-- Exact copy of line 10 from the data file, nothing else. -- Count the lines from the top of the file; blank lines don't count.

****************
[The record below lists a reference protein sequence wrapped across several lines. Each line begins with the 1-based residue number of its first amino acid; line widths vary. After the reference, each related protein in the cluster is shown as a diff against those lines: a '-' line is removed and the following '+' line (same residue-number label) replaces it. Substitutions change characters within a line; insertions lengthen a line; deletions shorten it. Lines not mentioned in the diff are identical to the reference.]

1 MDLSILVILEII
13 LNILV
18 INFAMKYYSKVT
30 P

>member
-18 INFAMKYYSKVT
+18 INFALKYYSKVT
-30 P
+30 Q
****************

+30 Q